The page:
So, when I discovered piglets for sale on Craigslist I was thrilled. And of course, because I am only 7 degrees removed from Kevin Bacon, I found out that I had a connection through a fellow woman in agriculture.
Enter pigs. (Missed it? Read the blog post, Picking up Little Pigs)
Grateful for my penchant to talk to anyone, I spoke with a local cheesemaker, who was more than happy to supply me with as much whey (organic, grass-fed, thank you very much!) as I would like for the paltry sum of .03 per gallon. You read that correctly. Yes, that's super cheap. Just covers his time to fill the buckets for me, really.
lots of hay for these porkers
I am also blessed to have a mill not five miles from the house. They have a locally sourced custom feed mix that I will using to provide extra calories. Raising pigs in winter means that they need extra calories to grow, AND to stay warm. We'll be going easy on corn (a major ingredient in factory farmed and confined pork operations) and soy, focusing on whole grains (soaked in warm whey), grass hay, alfalfa hay, and of course, whey. They will be getting scraps from the kitchen as well as it's available, and any veggies I can get cheap or free.
We'll wrap up this nutrient-dense experiment with an oak-grove finishing - the pigs will be turned out into our 2 acres of oak groves in the early spring to finish out on acorns. Why acorns, you ask?
Interestingly, even though acorn-finished hogs are fattier than confinement-raised hogs, their meat is healthier. Studies of Spanish pata negra pork have found that the fat they produce is largely unsaturated, often to the point of being liquid at room temperature, and that it is extremely high in healthy omega-3 fatty acids and oleic acid, a monounsaturated fat that is also known to lower LDL (“bad”) cholesterol and raise HDL (“good”) cholesterol. In fact, the pigs are sometimes called “olive trees on four hooves” because the health benefits are similar to olive oil! (Source: Mast Tree Network)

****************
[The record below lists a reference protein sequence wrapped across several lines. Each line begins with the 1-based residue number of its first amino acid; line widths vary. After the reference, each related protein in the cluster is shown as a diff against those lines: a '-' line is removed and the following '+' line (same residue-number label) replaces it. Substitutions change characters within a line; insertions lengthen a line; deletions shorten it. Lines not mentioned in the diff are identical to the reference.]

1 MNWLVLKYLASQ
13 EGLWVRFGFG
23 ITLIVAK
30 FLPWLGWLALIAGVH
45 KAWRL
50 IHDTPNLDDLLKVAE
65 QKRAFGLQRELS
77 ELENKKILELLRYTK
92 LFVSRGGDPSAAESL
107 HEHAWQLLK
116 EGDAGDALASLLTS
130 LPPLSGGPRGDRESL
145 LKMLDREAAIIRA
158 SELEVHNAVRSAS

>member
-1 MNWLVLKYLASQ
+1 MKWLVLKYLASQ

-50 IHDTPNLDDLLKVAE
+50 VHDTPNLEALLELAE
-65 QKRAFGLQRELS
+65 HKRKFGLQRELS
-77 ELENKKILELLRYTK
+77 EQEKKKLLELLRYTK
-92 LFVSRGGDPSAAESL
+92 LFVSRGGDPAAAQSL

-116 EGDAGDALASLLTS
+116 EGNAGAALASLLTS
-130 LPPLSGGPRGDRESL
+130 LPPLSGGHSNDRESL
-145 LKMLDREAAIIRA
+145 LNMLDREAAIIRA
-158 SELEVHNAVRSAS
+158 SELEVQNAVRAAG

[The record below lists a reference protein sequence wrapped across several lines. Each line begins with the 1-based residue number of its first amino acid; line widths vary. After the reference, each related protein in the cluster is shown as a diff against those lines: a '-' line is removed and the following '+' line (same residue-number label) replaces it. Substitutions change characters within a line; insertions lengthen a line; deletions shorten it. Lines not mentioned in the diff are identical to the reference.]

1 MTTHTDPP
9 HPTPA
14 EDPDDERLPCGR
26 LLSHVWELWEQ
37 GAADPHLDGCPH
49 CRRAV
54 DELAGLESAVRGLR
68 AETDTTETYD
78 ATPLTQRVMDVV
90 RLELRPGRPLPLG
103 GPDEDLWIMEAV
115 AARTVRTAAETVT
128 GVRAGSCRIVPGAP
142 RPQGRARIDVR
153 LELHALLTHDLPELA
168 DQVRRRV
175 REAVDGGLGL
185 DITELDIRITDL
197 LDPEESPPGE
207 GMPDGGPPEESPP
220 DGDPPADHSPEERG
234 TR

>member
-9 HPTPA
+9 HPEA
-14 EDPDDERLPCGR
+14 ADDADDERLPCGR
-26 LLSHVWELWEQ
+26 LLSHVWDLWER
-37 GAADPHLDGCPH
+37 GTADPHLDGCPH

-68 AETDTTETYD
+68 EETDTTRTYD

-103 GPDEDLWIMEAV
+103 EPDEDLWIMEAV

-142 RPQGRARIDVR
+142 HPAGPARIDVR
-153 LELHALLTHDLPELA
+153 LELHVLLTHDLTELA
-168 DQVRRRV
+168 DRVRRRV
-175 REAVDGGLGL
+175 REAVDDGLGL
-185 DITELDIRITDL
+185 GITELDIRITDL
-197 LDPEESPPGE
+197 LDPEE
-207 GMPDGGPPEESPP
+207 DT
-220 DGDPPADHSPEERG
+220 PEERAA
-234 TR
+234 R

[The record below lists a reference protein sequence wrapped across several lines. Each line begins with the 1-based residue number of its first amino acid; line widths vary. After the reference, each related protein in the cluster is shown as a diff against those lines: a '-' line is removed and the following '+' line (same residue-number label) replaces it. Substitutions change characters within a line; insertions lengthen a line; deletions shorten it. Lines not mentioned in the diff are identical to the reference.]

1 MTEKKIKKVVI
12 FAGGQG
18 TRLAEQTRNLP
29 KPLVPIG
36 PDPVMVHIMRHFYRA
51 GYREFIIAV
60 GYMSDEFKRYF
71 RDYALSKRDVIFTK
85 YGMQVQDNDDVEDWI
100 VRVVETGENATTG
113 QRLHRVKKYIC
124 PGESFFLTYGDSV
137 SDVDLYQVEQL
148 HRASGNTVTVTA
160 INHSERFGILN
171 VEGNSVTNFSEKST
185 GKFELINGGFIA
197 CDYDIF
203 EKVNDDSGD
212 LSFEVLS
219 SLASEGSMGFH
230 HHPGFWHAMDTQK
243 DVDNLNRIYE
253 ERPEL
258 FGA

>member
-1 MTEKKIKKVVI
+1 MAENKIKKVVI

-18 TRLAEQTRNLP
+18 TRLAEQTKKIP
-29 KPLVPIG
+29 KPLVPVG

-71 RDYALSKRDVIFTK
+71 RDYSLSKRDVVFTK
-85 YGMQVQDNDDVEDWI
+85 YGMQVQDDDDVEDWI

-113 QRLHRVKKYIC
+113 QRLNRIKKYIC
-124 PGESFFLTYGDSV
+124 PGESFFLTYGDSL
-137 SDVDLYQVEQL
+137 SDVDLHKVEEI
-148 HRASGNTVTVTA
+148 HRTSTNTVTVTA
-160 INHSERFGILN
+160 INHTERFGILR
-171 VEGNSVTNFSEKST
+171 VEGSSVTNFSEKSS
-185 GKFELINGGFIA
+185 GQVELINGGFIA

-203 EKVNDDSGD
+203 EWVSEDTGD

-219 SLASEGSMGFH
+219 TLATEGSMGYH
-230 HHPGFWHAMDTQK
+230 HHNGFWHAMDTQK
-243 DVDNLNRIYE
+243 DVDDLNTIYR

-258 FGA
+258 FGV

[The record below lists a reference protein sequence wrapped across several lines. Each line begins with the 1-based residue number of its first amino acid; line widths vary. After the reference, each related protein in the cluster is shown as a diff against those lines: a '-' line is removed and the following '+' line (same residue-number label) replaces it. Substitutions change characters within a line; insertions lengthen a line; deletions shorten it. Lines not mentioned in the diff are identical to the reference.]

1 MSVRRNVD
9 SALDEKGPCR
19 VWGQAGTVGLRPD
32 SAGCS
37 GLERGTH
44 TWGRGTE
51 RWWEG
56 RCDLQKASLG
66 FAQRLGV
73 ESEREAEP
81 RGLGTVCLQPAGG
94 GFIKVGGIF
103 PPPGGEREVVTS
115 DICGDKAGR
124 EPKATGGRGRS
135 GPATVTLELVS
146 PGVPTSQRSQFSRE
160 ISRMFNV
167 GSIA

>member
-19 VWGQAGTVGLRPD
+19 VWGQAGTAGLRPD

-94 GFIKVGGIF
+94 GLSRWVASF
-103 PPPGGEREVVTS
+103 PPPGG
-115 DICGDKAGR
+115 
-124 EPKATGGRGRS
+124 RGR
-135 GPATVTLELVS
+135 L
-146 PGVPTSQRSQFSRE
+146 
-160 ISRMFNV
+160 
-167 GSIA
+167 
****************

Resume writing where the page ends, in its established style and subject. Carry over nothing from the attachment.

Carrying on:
My hope is that at the conclusion of this little 'experiment', I will have discovered a way to raise nutrient-dense pork that is economical. I'm sure I'll be learning a lot, and provide you with some laughs along the way.
I am finding myself focusing more on our local economy. There is something incredibly satisfying about feeding my family food I've either raised, grown or found locally. And who knows, maybe next year it will be YOUR family I'm feeding. Or, in a perfect world, maybe I'll be someone's 'Walter' and you'll be doing your own experiment in raising your own meat!
Stay tuned for the next blog post: Fence-training Pigs